LINCOLN — Lincoln Community High School students know why some of their peers vape.
"Some people said it's to relieve stress," said Konnor Shaw, 16, a sophomore. "Other people said it's to have fun."
Six in 10 youths have vaped, estimated Kaylee Winebrinner, 17, a senior.
"It's very prevalent," Shaw said.
That's why Angela Stoltzenburg, director of the Abraham Lincoln Memorial Hospital Community Health Collaborative, was at Lincoln Community High School last week. She was presenting the third in a four-part series called "Catch My Breath." Other presentations were Sept. 27 and Oct. 11, with the final presentation on Oct. 24.
"Catch My Breath," developed by The University of Texas Health Science Center at Houston, provides information to help students make informed decisions about e-cigarettes. Stoltzenburg localized her presentation — delivered to physical education and health classes throughout the day — with information about Illinois and Lincoln.
According to the 2018 Illinois Youth Survey, 42 percent of Logan County high school seniors had used tobacco or a vaping product.
"It shows me that Logan County isn't any different from any other county in the country who are seeing vaping increase among youth," Stoltzenburg said.
Vaping has become a national and statewide controversy in recent weeks with more than 1,299 people sickened and 28 dying nationwide after vaping. Illinois and federal lawmakers are considering banning e-cigarette flavors.
E-cigarette users have said that illegal THC cartridges, not e-cigarette flavors, are to blame for the illnesses. They said a flavors' ban would backfire because e-cigarettes help people to quit cigarette smoking and people may go back to smoking.
Doctors have countered that people who vape should quit vaping after it helps them to quit smoking because vaping is not without harm.
Vaping has increased in the past three years, several Lincoln students said.
"For older people who may have smoked, they use vaping to quit smoking," Winebrinner said. "Kids are using it to have fun."
"Last year, it (e-cigarette usage) exploded," said Assistant Principal David Helm. That's when he began finding e-cigarette products in and around the school.
"This isn't just one person with one cigarette," Helm said. "It's someone using it (an e-cigarette) and then sharing with multiple people. I don't think the students understand the long-term ramifications of vaping."
Stoltzenburg told the students that tobacco and e-cigarettes contain nicotine, which is addictive and a leading cause of death.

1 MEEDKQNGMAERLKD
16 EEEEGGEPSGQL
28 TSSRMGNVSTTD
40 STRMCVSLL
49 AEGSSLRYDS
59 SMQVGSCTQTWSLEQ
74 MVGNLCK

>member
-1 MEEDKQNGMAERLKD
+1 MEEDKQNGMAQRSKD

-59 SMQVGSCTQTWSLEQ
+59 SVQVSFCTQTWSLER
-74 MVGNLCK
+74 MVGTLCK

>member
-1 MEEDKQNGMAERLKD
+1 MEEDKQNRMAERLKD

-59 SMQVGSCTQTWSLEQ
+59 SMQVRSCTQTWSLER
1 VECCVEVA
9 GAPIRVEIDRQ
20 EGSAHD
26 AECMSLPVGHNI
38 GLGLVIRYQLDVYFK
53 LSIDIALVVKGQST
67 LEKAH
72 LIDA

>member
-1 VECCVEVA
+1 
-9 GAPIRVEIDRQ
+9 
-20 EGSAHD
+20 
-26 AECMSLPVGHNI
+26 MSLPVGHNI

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"Your brain is still growing until age 25," Stoltzenburg said. "It is easier for you to learn new things. It is also easier to get addicted to things."
Stoltzenburg said, when she grew up, fewer young people smoked because so many of their parents and grandparents had smoked and had cancer and emphysema.
Then, vape pens, which "dialed down the nicotine," were developed and marketed to help people quit cigarette smoking. While they did that for some people, "what has actually happened is a whole new generation is addicted to vaping," Stoltzenburg said.
"It does smell good," she said of vaping, "But we know it's not just cotton candy and water. We know it has nicotine. ... When you smoke, the nicotine actually changes the brain — that's why quitting is so hard."
Helm said, "We're not sure of the long-term effects of e-cigarettes. We know there are chemicals going into them."
While nicotine affects brain receptors by helping people to feel good, that's followed by a let-down and, longer term, could lead to depression and anxiety, Helm said.
Lincoln has responded by giving an in-school suspension to anyone caught with a vaping product on campus, Helm said. The city of Lincoln passed an ordinance fining youth caught vaping.
Illinois law prohibits sale of tobacco products, including e-cigarettes, to people under 21 but there is no federal law, Stoltzenburg said.
"As a society, we need to extremely regulate it (e-cigarettes) or take it off the shelves," Helm said.
"Trying to keep our country full of healthy people is in all our best interests," Stoltzenburg said.
Youth who vape should speak with a trusted adult to get help quitting, Shaw said. Adults should help and not berate the youth, he said.
"There are other ways to cope with stress," Winebrinner said. "You don't have to vape to have fun."
Garrett Slack, 15, a sophomore, suggested playing sports. Shaw suggested hanging out with friends "but don't bring vaping stuff."
But the students thought the presentations wouldn't change teen vaping use.
"It's hard to stop after you've done it," said Abi Steffens, 17, a senior. "The presentations are telling us what we already know. People already know the risks. People who are doing it accept the risks."
"I hope people pay attention and realize it is bad for you and it could hurt you when you are older and try to stop," Winebrinner said.